Same Questions, Different Answers
Have you heard the story about Albert Einstein giving his physics class a final exam? One of the students noticed something odd. The questions on that exam were precisely the same as those on the final physics exam the year before.
The student stood up and asked, “Dr. Einstein, aren’t these the same questions as last year’s final exam?”
Dr. Einstein replied, “Yes, but the answers are different this year.” So many discoveries and breakthroughs had been made that the passage of just one year changed what the answers should be.
Unfortunately, there’s no evidence that this story is true. But most people know Einstein made so many breakthroughs in physics that it feels like it should be true.
Today, it could be true.
Advances are happening so rapidly that what might have been considered correct yesterday is no longer valid today. Fundamental beliefs have been put through tests and trials that overturned decades of accepted wisdom. Here are three examples from the last 20 years.
If you drank a diet soda in 2009, the statistics showed you were more likely to be overweight or obese than someone who drank water. It didn’t make sense. Diet soda and water are both zero-calorie drinks, so what was happening to diet-beverage drinkers?
Our stomachs have taste buds. When we drink a diet soda, our stomachs detect “sweet” and prepare for the sugary calories. Unfortunately, diet soda has none. Our bodies crash after about 30 minutes because the “sweet calories” they were expecting never appeared. That makes us feel more hungry and tired than when we first drank the diet soda.
To deal with the hunger and crashing, diet soda drinkers eat more calories, totally defeating why many drink diet soda. There were many theories about why diet-soda drinkers gained weight, but it wasn’t until those taste buds were discovered in our stomachs that researchers figured it out.
The question is the same, “What’s the relationship between diet soda and weight gain?” But the answer is different, “The taste buds in our stomachs.”
A cardio workout in the 1990s involved tracking your heart rate and getting into the “fat burning zone.” You were instructed to maintain that pace three times a week for an hour. It’s known as steady-state cardio.
Then researchers noticed a different type of cardio was getting better results. Interval training; also known as high-intensity interval training (HIIT). That’s where you run or move for short bursts at a very fast pace, mixed in with very slow periods where you recover.
Studies looked at: Patients recovering from heart failure, overweight children trying to reduce their cardiovascular risk factors, reversing the risks of metabolic syndrome, increasing insulin sensitivity (for diabetics), people with hypertension, patients recovering from coronary artery bypass surgery, athletes trying to improve their endurance capacity and people over the age of 65 trying to get back in shape.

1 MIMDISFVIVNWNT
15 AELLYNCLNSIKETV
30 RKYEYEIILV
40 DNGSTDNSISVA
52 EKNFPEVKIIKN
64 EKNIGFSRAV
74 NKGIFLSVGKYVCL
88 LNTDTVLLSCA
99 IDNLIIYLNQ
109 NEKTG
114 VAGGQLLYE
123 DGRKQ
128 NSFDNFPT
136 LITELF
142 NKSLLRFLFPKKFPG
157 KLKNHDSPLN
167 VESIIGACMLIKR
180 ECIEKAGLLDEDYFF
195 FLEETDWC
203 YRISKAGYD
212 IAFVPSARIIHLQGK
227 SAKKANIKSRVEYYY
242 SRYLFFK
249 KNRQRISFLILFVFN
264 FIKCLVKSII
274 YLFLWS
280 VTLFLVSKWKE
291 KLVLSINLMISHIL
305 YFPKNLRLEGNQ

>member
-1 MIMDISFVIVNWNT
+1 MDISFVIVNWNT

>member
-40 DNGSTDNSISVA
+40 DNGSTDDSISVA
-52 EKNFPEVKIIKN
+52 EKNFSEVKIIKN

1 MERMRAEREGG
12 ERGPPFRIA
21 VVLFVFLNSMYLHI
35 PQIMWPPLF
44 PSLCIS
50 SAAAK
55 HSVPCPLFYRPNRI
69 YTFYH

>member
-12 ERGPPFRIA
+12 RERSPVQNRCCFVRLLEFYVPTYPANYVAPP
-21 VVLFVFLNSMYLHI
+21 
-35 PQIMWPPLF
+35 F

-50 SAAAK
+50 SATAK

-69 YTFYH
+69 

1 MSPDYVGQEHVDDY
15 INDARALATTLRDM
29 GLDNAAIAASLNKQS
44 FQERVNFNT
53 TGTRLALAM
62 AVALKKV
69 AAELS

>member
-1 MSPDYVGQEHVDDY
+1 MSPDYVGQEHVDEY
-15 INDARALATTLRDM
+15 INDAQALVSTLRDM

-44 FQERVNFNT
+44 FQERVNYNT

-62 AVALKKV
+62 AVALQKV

In every case, high-intensity interval training was at least twice as effective at burning fat while increasing cardio function and building muscle. Most people got better results in about half the time.
The question is the same, “What can I do to improve cardiovascular health?” But the answer is different, “High-Intensity Interval Training, in place of steady-state cardio.”
In the year 2000, most people believed you should take a multivitamin daily. As our diets got worse, the best thing we could do was take pills to make things right. Vitamin companies stepped up with unique formulations for people in every walk of life, from infants to the elderly. It was logical, easy and wrong.
Studies involving tens of thousands of people over many years exposed the problems. Multivitamins often reduce the benefits of an exercise program. People who take over-the-counter supplements INCREASE their risk of cancer when the vitamins are higher than the recommended daily allowance. People who take antioxidant supplements, beta carotene, vitamin A, and vitamin E die sooner than people who take a placebo. Taking a multivitamin increases the risk of death versus someone who takes no supplements at all.
The question is the same, “Are multivitamins good for me?” But the answer is different, “For most people, NO.”
What hasn’t changed at WeBeFit, is how we analyze all that information. We use several different processes to critically evaluate the data and figure out the way things fit together. We ask many of the same questions, year after year, to see if the answers have changed. Then we share our findings, even if that means replacing what we did in the past.
Click Here to learn how YOU can become a critical thinker. Common fallacies, how to evaluate evidence, ways to determine who’s credible, who has bias and how to overcome preconceived notions.
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